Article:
While the fact that Montenegro has until very recently been the only EU candidate country from the Western Balkans able to open some of the 35 acquis negotiating chapters may look a bit surprising, this perfectly well reflects the shortages of the changed EU approach to the accession of the Western Balkan states after 2006. The reasons for this are not only related to the longer or similarly long official EU candidate status of the other two candidates Macedonia (which got this status half a decade before Montenegro) and Serbia (which became an official EU candidate 14 months after Montenegro on 1 March 2012). They are also related to Montenegro’s not very convincing democratic record27 and its less successful economic transition compared to Macedonia and similarly successful economic transition compared to Serbia (see the indicators given in Table 2.2). However, the surprise is even bigger when one looks at the number of negotiating chapters which Montenegro has succeeded in opening since the launch of its accession negotiations in June 2012. While Macedonia is still waiting to officially launch its accession negotiations due to the reasons discussed above, and Serbia opened its first chapters only in December 2015, despite its accession negotiations being officially ‘launched’ almost 2 years before and only 16 months after Montenegro (Table 2.3), the latter opened 20 negotiating chapters by the end of 2015, two of which have already been provisionally closed.

The current state of play of progress in the accession process of the candidates for EU membership from the Western Balkans is a result of the different capacities of individual Western Balkan states to meet the EU accession conditions, but even more so a result of the changed EU approach towards further enlargement after the emergence of enlargement fatigue in the mid-2000s. This changed approach has not only included the establishment of a general set of additional accession conditions for the new candidates for EU membership but also the identification of some specific (additional) conditions for some of the candidates. While their post-communist counterparts which joined the EU within the 2004/2007 enlargement round had to meet a relatively clearly defined set of accession conditions (defined in June 1993) that did not change by the time they concluded their accession negotiations, the EU candidates from the Western Balkans have had to cope with a tougher set of continuously increasing requirements from the very beginning of their EU aspirations. While in this regard the SAP conditions related to the post-war reconciliation and peace-building in the region were just and necessarily imposed (as the ‘Copenhagen-plus’ criteria) on these states due to developments during the 1990s, the same can hardly be said for the conditions that the EU imposed on these states after it began feeling ‘enlargement fatigue’ in the mid- 2000s. The problem was not so much in the additional conditions which were set equally for all the new candidates (the Copenhagen- plus-plus conditions for the Western Balkan states) after the European Council’s decision to ‘renew [the] consensus on enlargement’ in 2006, but rather in specific conditions which were additionally imposed on the individual Western Balkan states (the Copenhagen-plus-plus-plus conditions), primarily with regard to protracted disputes about their own or their neighbours’ statehood status.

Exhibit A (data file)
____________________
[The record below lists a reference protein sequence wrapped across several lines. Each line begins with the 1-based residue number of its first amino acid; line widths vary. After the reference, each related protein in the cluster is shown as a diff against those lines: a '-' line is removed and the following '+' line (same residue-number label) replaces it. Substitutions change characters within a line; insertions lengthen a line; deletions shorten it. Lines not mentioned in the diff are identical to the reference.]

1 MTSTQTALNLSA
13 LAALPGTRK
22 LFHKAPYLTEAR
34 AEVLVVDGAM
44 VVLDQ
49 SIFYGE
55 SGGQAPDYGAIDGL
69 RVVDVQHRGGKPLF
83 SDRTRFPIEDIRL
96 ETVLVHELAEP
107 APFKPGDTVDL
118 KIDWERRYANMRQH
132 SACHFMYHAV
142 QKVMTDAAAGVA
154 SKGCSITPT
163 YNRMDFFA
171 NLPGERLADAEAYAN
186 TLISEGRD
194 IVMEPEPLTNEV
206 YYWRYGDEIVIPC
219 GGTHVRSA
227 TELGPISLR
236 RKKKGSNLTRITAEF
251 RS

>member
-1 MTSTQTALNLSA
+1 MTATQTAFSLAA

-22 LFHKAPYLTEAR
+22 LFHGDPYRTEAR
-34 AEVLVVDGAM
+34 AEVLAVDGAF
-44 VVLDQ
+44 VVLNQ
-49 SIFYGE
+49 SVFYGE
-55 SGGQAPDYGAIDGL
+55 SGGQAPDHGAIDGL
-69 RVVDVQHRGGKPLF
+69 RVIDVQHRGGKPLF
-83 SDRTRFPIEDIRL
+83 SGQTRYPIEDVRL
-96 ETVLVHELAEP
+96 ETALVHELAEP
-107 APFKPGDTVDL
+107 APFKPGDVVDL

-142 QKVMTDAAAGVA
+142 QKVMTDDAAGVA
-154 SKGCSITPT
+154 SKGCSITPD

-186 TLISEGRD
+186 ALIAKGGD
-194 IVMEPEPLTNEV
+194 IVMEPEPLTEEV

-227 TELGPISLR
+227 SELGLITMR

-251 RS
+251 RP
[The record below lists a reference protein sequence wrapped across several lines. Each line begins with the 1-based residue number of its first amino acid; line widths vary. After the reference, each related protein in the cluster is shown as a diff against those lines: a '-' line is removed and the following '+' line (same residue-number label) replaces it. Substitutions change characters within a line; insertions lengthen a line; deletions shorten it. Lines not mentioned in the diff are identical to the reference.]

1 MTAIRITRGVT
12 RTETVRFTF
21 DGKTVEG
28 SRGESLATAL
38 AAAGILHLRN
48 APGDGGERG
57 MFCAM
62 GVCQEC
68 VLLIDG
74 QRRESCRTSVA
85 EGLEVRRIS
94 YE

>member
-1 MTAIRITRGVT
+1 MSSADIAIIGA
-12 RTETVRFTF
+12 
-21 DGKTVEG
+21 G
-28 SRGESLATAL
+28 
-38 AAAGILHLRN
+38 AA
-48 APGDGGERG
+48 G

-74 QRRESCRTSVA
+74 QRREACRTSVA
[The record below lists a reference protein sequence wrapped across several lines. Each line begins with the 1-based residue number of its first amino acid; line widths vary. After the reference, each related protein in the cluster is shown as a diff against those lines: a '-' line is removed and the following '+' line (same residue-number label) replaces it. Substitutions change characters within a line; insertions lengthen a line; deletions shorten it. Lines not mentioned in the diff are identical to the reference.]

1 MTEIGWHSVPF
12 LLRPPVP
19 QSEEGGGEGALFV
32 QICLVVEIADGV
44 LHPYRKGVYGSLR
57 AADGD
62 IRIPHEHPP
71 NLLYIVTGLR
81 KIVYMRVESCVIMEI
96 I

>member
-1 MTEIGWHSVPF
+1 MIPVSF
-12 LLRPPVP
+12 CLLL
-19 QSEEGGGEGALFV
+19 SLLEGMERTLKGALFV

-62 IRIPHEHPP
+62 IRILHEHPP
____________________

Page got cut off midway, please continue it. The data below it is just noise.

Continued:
While Montenegro and Albania (and earlier Croatia) were spared EU requirements to comply with these specific conditions related to statehood status, progress in the accession process of the other four candidates or potential candidates for EU membership from the Western Balkans in recent years has been almost exclusively determined by the EU’s assessments of their compliance with these (additional) specific conditions. This is particularly true when considering the progress in EU accessions of Serbia, Macedonia and B-H. Their additional problems with these ‘extra’ post-2006 conditions were not only related to the additional ‘costs of compliance’ (Schimmelfennig 2008), that is, the fact that they needed to (additionally) deal with these additional conditions as such. A greater factor which made this additional engagement largely fruitless was that, as shown earlier, these specific conditions (or EU incentives) were often inappropriately formulated, with very little respect for a country’s specifics and realistic chances to meet them. In this way, and in sharp contrast to the experience of the countries of the 2004/2007 EU enlargement, the Western Balkan candidates and potential candidates for EU membership (with the partial exception of Croatia, Albania and Montenegro) since 2006 have been largely denied the most important form of EU assistance for post-communist reform - the possibility to link their political and economic reforms to the EU accession negotiation process. This has ultimately led to the more difficult access of these countries to other types of foreign assistance (including the inflow of FDI) and in the most drastic cases of Macedonia and B-H, it has actually resulted in the backsliding of some of the previously achieved reforms.

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